As a result, their overall cost-per-purchase went from £119 to an extraordinary £8 over a 5-month period.
If you don't have any technical experience, sales funnel optimization can be a daunting task.
If you would like personalized guidance on how best to move forward, chat with me using the icon in the bottom right.
Retain your existing customers.
People think that growing a business is all about getting more customers. However, the single biggest indicator of a business's success is “retention”.
Retention is essentially how well your business keeps your existing customers. Are your customers continuously using your product, buying it again and again, and telling their friends? Or are they using it once or twice and not coming back?
Put it this way, it's much cheaper and easier to convince one customer to buy 5 times, than 5 customers to buy once.
I might sound like a stuck record at this point, but retention and word-of-mouth usually comes from having a great product and outstanding customer experience, which in turn comes from speaking to your customers. So, focus on that first.
However, if you want to manually encourage retention and word-of-mouth look into:
- Subscription packages to “lock-in” customers
- Email campaigns and paid advertising to reactivate previous customers
- Customer loyalty programs
- Incentivised referral programs (e.g. Give 15% off, get £20)
But remember, almost universally, these won't work until you have a product people really care about.
Lutyens & Rubenstein is a bookshop in Notting Hill, London.
Due to the frequent and repeat nature of book sales, a subscription model is ideal for their business.
To retain their customers and maximize revenue they offer a range of book subscriptions, starting at £45 and reaching £300 per year.
If you haven't already, focus initially on improving your product and customer journey.
However, if you want to impact customer retention directly, look into some of the tactics I've mentioned above.
Analyze your metrics and trim the fat.
A hugely undervalued principal in business is 'focus'.
If things aren't going well with sales, it's tempting to expand your product range or offer more services. However, as a small business this can quickly become chaotic and hard to manage.
Much of the time, you're better off having a hard look at your sales numbers and speaking to your customers to figure out what product or service your customers purchase and love the most, then putting your time and financial resources towards that.
Product range expansion can come later once you've found a core product people really love.
This rule can be applied to almost everything in your business, particularly marketing channels.
Double down on what's working, and kill what isn't.
X.com, co-founded by Elon Musk, was one of the first digital banks.
Within their vast feature set was the primitive ability to send money using email.
After struggling for years to get traction, they started seeing a disproportionate amount of usage and interest in this single feature.
After much debate, they made the decision to scrap everything and focus exclusively on this single feature.
This would eventually become PayPal, one of the fastest growing companies in history.
If you don't regularly look at your marketing and sales data, dust it off and see which of your products, services, features and marketing channels performs the best.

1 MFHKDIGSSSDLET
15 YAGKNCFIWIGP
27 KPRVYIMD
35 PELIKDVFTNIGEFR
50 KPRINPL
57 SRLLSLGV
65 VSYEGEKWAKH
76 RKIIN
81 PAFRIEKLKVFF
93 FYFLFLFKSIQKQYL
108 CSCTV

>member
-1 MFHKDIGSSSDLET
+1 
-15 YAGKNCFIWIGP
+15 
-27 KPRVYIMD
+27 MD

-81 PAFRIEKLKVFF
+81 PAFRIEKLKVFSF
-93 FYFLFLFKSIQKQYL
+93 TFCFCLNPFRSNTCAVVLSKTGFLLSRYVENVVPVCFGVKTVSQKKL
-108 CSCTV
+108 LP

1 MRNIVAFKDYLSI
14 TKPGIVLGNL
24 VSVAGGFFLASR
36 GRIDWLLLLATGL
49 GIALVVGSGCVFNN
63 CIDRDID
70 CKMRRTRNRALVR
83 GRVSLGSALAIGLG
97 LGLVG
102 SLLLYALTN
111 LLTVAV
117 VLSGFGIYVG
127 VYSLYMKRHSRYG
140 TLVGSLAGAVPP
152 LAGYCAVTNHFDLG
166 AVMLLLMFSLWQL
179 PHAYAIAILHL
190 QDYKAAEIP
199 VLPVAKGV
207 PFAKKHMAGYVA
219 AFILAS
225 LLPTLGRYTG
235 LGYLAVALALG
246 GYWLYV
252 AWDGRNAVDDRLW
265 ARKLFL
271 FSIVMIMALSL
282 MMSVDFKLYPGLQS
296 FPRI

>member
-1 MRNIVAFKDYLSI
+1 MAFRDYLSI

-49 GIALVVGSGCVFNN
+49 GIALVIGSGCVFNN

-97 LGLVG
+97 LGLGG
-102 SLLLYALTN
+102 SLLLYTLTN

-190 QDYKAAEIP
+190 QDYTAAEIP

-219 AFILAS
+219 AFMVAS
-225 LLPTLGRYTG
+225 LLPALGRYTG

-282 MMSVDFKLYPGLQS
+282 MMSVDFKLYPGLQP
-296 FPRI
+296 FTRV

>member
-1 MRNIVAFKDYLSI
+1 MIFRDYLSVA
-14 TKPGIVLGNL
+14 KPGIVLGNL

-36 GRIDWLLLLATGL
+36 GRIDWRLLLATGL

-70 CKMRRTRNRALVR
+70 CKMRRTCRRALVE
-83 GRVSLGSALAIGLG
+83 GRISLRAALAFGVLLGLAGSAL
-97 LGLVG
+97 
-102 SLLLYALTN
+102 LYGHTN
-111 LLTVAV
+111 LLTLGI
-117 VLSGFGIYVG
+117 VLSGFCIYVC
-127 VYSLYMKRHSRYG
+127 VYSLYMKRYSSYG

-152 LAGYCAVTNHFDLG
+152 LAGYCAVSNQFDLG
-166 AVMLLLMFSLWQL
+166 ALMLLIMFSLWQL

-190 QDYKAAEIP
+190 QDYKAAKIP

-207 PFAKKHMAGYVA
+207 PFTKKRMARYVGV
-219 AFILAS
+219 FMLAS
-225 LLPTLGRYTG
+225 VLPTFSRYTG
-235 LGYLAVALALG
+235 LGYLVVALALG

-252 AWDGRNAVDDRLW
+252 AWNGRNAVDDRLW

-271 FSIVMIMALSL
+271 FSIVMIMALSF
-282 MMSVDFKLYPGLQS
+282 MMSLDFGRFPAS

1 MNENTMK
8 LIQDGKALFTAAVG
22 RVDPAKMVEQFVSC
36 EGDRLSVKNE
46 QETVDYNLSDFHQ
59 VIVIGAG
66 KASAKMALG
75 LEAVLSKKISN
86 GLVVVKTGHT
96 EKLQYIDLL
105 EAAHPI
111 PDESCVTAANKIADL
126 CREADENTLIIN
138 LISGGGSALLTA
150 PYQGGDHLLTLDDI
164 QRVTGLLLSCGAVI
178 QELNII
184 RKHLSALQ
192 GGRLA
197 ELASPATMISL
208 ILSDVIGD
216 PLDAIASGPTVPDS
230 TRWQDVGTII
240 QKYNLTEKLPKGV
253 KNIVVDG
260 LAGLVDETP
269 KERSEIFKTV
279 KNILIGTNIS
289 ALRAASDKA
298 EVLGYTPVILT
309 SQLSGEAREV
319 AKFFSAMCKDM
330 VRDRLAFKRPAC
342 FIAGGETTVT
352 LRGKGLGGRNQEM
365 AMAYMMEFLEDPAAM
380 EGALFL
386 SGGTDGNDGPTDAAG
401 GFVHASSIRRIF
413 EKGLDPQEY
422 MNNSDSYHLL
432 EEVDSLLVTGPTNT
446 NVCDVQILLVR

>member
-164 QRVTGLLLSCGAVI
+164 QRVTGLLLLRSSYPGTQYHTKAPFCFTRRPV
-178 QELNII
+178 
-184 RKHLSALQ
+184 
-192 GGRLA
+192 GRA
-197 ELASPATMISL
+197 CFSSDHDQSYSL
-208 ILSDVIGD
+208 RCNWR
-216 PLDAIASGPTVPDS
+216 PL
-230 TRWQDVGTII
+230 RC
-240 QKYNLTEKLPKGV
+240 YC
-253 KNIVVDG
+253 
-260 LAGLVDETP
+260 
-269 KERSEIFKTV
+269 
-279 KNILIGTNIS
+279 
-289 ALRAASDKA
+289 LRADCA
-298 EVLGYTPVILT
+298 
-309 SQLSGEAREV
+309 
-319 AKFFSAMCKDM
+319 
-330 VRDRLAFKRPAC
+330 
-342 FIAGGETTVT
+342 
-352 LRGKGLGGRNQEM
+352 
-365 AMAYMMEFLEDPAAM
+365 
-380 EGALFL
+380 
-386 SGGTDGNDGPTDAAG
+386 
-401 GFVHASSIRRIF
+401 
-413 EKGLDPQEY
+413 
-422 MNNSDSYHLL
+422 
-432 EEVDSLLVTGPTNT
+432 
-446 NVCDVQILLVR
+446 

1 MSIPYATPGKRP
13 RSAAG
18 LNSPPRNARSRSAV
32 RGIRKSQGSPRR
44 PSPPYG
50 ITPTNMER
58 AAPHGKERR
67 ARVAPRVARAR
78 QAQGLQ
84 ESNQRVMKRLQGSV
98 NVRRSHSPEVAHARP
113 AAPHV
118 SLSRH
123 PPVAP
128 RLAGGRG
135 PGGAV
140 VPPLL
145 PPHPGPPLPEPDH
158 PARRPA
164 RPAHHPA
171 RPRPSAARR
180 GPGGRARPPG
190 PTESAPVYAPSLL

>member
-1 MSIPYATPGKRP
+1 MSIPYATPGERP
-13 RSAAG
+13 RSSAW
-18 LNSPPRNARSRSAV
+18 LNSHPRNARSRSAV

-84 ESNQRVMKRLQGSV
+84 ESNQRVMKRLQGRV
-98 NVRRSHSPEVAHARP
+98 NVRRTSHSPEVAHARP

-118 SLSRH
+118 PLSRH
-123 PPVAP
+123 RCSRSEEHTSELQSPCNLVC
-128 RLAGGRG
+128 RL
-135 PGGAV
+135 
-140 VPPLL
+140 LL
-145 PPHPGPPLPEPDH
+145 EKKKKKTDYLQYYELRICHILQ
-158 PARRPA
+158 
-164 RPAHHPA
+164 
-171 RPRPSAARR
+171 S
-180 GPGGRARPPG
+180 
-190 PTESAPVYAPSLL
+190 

Consider their prices, costs, and what your users say about them.
Can you trim any fat and capitalize on what's working?
If your business has a physical location, you know how important Google Reviews are. Especially when paired with Google Maps.
However, even if you don't, collecting excellent reviews is your best way to display social proof to prospective customers, probably your most important purchasing signal.
Good reviews are intrinsically linked to having a good product and customer experience, so see tips 1 and 2.
Notting Hill Gate Opticians in London are testament to the importance of reviews.
A competitor of theirs started writing fake Google reviews, which dropped their rating below ⅗.
As a result, a member of their team told me: “we were dead”. But once Google removed the fake reviews, their growth accelerated significantly.
In their words, “Good reviews are the most important thing. Almost all of our new customers say they found us because of reviews”.
Marketing your product is all about getting the correct messaging across to a large enough number of the “right people”.
Depending on your industry, a good way of achieving this might be attending trade shows and events.
Typically, businesses pay for a stand to display their products. However, you can get creative here...
WePay, a competitor to PayPal, placed a giant block of ice containing cash to highlight PayPal's controversial practice of freezing their customer's funds, directly outside of PayPal's annual conference.
This resulted in huge exposure, with almost zero budget.
Use Google and Eventbrite to check out upcoming events in your local area relevant to your business.
However, be wary of the events directed towards meeting investors, these are frequently a waste of time. Focus on events where you can meet potential customers.
Google, Facebook and Instagram Ads.
Facebook, Instagram and Google advertising is a double-edged sword.
Do it wrong, and it's a sure-fire way to waste every penny of your marketing budget. Do it right, and it can be hands down the most effective way to profitably acquire new customers.
This means finding a true expert to set up, manage and optimize your ads is crucial.
But beware, there are plenty of marketing charlatans who, intentionally or not, will cut corners - a recipe for disaster in paid advertising, where the smallest details can make the difference.
Hudson Home, a homeware and small furniture store based in the UK, used Facebook and Instagram Ads to target high-quality prospects based on the attributes of their existing customers.
Using their exceptional product imagery, they produced fantastic results: acquiring 2,526 new customers leading to a 26x return-on-ad-spend.
To see if your business is a good fit for paid advertising, chat with me using the icon in the bottom right.
Now over to you!
So those are my tips to grow your UK business in 2022, that actually work.
Now I want to turn it over to you: Which strategy from today's guide are you going to try first?
Are you going to work on improving your product?
Or try Google, Facebook or Instagram Ads first?
If this has been helpful, go ahead and share it!
If you have any questions or need help, chat with me using the icon in the bottom right.